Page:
Product management is a crucial organizational role within a business which is involved in the development, marketing and sale of products. A good product manager provides the link between the business, technology, and the user experience. Here are the best articles I’ve read this week about product management.
1.Technical Product Manager-What It’s all About
The technical product manager is not a specific role, but rather a term used to describe a tech-savvy product manager, working on technical products and having a technical background. A technical product manager is well aware of the technical trends and standards. Keeping up with technology is a sure way of product managers bolstering their job security.
2. Journal on Product Design and Development
There are many problems faced by product managers that relate to getting things done and creating useful products. A product manager needs to build a team structure for the company so as to build predictive analytic applications that are based on big data. The teams may include a team for Web Application programming and user experience design.
3. How to Find Customers for Your Product Development Interviews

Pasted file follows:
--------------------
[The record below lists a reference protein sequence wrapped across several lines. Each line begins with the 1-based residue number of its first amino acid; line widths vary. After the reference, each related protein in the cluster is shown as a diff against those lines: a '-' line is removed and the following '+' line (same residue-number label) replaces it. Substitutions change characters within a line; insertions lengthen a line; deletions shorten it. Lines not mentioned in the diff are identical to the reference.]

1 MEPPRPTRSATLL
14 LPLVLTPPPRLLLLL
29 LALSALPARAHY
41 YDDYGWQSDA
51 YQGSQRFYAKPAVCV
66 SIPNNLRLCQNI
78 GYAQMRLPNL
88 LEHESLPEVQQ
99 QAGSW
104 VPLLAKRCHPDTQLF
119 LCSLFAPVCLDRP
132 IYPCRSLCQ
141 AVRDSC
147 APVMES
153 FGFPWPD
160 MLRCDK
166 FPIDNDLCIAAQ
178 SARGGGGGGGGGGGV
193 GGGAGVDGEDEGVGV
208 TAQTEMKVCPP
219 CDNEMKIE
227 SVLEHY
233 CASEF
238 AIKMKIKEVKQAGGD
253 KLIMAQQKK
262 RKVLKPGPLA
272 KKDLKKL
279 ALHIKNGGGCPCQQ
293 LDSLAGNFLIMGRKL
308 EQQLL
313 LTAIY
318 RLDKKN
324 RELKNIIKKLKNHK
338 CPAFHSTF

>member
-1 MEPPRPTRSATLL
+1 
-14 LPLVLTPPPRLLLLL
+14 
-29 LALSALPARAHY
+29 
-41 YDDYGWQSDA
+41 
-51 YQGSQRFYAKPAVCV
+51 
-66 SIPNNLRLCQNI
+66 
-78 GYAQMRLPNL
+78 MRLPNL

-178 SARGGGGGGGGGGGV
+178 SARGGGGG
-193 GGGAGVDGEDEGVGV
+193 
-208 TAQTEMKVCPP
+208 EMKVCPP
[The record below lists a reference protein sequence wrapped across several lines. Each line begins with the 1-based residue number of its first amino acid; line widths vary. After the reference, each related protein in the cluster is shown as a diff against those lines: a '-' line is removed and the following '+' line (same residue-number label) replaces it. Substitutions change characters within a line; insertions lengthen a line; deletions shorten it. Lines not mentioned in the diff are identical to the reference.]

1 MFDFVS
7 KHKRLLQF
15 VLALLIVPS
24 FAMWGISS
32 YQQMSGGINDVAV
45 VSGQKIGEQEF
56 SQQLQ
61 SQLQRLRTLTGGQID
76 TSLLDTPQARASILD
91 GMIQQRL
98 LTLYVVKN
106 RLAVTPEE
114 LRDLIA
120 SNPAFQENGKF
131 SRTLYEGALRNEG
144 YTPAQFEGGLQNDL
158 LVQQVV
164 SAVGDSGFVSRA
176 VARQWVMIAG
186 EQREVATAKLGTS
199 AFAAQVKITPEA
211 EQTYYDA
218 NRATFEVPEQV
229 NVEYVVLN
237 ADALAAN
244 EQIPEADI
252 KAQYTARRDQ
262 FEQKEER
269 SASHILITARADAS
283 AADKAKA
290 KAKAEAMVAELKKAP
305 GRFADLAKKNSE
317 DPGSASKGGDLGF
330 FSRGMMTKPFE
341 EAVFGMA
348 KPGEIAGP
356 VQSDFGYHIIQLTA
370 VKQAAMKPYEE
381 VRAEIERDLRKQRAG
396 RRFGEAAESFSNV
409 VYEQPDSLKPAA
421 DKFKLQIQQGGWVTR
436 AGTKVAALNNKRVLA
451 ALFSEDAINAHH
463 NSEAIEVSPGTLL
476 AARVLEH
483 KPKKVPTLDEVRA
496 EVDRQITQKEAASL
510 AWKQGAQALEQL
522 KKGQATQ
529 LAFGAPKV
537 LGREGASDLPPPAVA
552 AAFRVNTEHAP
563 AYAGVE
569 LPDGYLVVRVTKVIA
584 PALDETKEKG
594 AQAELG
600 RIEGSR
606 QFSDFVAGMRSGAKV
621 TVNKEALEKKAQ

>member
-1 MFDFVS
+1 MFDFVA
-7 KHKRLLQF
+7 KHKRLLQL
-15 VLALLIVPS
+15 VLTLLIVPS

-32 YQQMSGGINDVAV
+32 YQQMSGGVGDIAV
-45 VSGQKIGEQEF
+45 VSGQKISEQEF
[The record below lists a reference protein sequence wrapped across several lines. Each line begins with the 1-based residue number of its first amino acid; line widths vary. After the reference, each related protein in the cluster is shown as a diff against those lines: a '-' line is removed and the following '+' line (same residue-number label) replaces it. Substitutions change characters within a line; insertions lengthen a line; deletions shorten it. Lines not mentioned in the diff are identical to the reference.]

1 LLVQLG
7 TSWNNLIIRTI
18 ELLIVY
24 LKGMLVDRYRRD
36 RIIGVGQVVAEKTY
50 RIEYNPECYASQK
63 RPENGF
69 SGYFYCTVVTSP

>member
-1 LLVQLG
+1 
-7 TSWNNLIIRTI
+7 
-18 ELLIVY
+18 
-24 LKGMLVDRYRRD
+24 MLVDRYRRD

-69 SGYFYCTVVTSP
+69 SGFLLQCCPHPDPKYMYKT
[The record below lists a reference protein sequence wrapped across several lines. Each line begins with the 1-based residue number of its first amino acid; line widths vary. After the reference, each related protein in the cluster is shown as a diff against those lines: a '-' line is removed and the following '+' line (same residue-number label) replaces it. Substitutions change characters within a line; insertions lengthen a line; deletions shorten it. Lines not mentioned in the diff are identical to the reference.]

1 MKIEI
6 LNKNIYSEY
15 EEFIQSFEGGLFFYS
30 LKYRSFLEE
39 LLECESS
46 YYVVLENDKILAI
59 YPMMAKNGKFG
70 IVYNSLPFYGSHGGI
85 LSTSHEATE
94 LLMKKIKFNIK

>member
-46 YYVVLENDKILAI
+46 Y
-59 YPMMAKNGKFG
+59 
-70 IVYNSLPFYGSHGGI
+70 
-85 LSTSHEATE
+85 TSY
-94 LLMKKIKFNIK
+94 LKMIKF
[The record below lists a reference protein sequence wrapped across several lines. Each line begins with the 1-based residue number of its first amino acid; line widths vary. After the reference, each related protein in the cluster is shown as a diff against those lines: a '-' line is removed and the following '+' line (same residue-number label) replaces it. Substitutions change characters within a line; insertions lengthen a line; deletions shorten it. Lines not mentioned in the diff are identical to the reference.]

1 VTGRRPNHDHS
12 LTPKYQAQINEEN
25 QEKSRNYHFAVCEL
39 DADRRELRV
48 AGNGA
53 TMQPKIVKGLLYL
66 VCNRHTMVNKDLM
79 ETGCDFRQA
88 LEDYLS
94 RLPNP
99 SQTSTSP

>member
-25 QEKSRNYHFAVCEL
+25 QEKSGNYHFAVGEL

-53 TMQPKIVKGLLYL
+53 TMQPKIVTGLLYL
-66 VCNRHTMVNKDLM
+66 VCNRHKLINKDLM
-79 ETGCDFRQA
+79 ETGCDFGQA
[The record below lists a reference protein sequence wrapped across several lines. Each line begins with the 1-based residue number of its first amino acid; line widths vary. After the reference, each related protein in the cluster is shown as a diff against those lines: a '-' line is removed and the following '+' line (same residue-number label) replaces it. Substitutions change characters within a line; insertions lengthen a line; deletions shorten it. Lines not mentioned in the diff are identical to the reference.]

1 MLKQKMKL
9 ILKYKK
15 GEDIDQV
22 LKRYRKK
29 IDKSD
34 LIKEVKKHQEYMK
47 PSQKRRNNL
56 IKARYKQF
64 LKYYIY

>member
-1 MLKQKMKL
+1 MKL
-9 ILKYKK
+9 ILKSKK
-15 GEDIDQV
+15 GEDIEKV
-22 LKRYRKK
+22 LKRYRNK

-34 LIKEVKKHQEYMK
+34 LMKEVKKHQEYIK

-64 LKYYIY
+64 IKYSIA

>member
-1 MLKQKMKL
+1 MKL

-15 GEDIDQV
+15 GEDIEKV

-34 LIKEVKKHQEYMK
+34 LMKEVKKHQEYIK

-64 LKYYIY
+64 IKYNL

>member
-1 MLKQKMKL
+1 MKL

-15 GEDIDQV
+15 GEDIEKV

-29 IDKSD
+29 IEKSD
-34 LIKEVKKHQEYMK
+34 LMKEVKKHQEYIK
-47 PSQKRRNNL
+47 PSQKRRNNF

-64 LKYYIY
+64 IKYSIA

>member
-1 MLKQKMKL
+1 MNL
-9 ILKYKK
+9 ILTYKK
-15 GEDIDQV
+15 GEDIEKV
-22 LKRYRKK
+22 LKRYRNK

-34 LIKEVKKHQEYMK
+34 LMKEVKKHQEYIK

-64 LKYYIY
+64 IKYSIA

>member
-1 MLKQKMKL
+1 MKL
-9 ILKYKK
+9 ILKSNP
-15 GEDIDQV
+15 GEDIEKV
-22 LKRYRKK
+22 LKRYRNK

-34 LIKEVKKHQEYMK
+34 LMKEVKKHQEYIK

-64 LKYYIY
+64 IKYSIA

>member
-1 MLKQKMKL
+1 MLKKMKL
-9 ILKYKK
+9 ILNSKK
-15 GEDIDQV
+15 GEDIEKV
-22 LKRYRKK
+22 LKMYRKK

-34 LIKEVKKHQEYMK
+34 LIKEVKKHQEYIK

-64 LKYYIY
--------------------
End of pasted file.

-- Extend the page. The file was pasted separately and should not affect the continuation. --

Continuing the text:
It is always essential to talk to potential customers about your product before investing in building it. You will need to know your target customer, know their location and make a friendly request for help. After finding the right people, learn as much as you can from them.
4. A Chat with the Product Manager of Wyse Workspace, Patrick Rouse
It is the ultimate pleasure talking to Patrick Rouse, who has been in the Server Computing market for many years and currently heading the product management at Workspace. Patrick Rouse’s career has shifted from CTP to Marine Corps, to Quest and also to Dell.
5. Great TED Talk; Are We Controlling Our Own Decisions?
We are never as rational as we think we are when making our decisions. We always go for the default options that are often made for us since we believe that the other options are complex. We should always try to understand our cognitive weaknesses so as to improve our decision making.